I thought of using the term Brain Plasticity in the title to this blog but since I didn’t understand the term I figured ‘Use it or Lose it’ would be a better way to go. But then that’s the point isn’t it? If you want to retain something you’ve learned, you have to use it on a regular basis. It’s the way your brain works.
Some 20 years ago, researchers found that with the right stimulus, brain deterioration and ageing was in fact reversible. The brain actually changes as you improve an ability. The local wiring changes how its connected and those changes result in the acquisition of an ability. The brain evolves as you acquire an ability.
It’s the reason that the Seven Times Principle works. So if you want to learn something:
- Write it down
- Repeat it seven times
- Make sure you’re tested on it.
- Use it or lose it.
Did you ever wonder why your teachers told you to study early and often for a test? Well it turns out that there may be something to it. You’re actually better off distributing your practise on anything rather than trying to learn something by cramming.
The problem is that it is easier to teach things in a group and not in a distributed pattern.It’s also more convenient although not better to learn that way. That’s why leadership and other improvement courses are all put in a day or a closely packed series of days, rather than over a longer period.
But studies by such researchers as Ebbinghaus and Dempster have been showing over the last century that distributed practise leads to more durable learning. I guess it comes back to the Seven Times Principle. You need to hear or try something seven times before it sticks.
If you’re trying to train someone on anything it will also work. You’ll have to get them to try it seven times before it will stick.
Do you remember the one person in the class who, when presented with something a little out of the ordinary, would ask the prof: will this be on the test?
Think now to the answer. If it was not going to be on the test, would you bother learning it or even bother reviewing the material once? I didn’t think so.
Now think about your company’s values. Can you even remember what they are. Heaven knows, some group of executives spent a long time coming up with them. But do they form part of your annual performance appraisal? Are you judged on how well you exhibit those values, how close you are to achieving them?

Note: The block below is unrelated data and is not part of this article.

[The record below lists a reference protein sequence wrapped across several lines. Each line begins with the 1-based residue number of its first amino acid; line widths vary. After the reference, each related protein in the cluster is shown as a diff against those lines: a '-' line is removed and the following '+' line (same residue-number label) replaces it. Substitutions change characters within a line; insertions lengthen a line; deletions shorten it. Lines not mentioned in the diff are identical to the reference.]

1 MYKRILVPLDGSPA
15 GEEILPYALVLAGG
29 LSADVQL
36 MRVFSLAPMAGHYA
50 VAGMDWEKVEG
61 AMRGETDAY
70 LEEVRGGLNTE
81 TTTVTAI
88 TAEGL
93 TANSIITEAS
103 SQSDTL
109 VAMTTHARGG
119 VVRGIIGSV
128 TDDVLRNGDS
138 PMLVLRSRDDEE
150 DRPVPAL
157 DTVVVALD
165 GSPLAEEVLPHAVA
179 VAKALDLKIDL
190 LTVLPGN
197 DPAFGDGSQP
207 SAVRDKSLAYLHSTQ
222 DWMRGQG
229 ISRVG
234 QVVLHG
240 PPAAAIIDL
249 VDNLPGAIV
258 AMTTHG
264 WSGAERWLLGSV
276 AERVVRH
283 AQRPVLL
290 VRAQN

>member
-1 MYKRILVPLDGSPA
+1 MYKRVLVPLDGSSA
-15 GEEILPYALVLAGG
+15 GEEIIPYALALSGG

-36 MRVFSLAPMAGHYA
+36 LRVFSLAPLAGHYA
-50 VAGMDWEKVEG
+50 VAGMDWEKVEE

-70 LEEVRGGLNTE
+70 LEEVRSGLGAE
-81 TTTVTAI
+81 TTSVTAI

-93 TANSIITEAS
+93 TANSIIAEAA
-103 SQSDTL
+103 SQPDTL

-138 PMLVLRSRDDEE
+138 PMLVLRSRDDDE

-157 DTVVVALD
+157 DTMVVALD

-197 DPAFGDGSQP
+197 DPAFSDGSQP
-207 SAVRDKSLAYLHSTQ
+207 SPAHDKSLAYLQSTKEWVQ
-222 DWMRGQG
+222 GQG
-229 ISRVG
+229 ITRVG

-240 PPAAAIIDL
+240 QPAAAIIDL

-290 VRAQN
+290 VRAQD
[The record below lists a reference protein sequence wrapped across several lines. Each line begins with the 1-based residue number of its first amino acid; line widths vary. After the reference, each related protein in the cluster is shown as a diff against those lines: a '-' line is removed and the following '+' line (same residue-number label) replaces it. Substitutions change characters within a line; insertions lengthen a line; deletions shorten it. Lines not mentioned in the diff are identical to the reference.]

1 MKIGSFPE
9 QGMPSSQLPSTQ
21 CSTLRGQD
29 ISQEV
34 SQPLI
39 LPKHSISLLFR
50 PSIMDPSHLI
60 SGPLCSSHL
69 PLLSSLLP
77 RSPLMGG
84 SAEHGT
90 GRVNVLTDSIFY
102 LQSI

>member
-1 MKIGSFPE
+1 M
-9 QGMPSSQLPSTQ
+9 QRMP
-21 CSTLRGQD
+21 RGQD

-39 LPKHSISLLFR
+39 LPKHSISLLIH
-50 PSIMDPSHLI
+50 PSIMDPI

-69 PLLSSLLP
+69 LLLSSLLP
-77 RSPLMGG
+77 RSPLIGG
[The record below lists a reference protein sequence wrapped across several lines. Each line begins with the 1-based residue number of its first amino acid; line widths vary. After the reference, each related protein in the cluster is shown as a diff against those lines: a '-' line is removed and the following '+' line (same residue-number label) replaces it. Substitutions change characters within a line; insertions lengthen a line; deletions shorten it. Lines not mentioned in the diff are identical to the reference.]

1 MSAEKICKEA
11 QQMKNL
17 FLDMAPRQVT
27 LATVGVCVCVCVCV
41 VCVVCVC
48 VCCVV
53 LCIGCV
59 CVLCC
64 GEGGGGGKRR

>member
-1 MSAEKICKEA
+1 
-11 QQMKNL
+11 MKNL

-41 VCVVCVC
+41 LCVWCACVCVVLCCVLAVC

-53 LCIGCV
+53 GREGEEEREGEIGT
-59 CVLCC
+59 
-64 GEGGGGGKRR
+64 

Chances are you aren’t evaluated on such things as how you exemplify the company’s values and that’s a problem. If it won’t be on the test, you won’t even think twice about it.
If you want someone to learn something and to change their behaviour, they have to think they’ll be evaluated on it or chances are it will go in one ear and out the other.
You have probably not noticed but over the last number of weeks I have been experimenting with trying to pick a subject for a week and present some ideas on that subject. Those ideas come with exercises, research, stories about people, videos, and in some cases irreverent posts. I’m working from a list of leadership skills that is forever expanding. Talk about a lengthy list of topics. The first set of things have dealt with Intrapersonal skills.
Intrapersonal skills are the foundations of a successful career. This is emotional intelligence, the ability to know, understand and mange your own emotions.
- Knowing what drives, angers, motivates, frustrates, inspires you
- Ability to control unexpected emotions like anger and frustration
- Knowing your own strengths and limitations